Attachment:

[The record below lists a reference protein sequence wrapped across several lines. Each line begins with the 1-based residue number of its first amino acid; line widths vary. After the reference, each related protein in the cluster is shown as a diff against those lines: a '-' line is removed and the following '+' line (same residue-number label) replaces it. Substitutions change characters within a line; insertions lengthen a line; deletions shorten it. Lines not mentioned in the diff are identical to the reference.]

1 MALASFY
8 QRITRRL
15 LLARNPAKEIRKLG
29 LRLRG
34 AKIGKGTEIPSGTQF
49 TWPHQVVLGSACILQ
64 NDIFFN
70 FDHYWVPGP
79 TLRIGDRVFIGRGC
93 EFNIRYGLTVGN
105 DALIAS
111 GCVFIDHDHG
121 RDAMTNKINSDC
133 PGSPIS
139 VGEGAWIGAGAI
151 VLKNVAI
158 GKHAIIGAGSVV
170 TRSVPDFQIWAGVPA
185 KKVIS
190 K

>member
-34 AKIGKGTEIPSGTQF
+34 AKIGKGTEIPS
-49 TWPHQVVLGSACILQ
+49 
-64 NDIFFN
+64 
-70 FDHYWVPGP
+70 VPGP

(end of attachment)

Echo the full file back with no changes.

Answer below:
[The record below lists a reference protein sequence wrapped across several lines. Each line begins with the 1-based residue number of its first amino acid; line widths vary. After the reference, each related protein in the cluster is shown as a diff against those lines: a '-' line is removed and the following '+' line (same residue-number label) replaces it. Substitutions change characters within a line; insertions lengthen a line; deletions shorten it. Lines not mentioned in the diff are identical to the reference.]

1 MALASFY
8 QRITRRL
15 LLARNPAKEIRKLG
29 LRLRG
34 AKIGKGTEIPSGTQF
49 TWPHQVVLGSACILQ
64 NDIFFN
70 FDHYWVPGP
79 TLRIGDRVFIGRGC
93 EFNIRYGLTVGN
105 DALIAS
111 GCVFIDHDHG
121 RDAMTNKINSDC
133 PGSPIS
139 VGEGAWIGAGAI
151 VLKNVAI
158 GKHAIIGAGSVV
170 TRSVPDFQIWAGVPA
185 KKVIS
190 K

>member
-34 AKIGKGTEIPSGTQF
+34 AKIGKGTEIPS
-49 TWPHQVVLGSACILQ
+49 
-64 NDIFFN
+64 
-70 FDHYWVPGP
+70 VPGP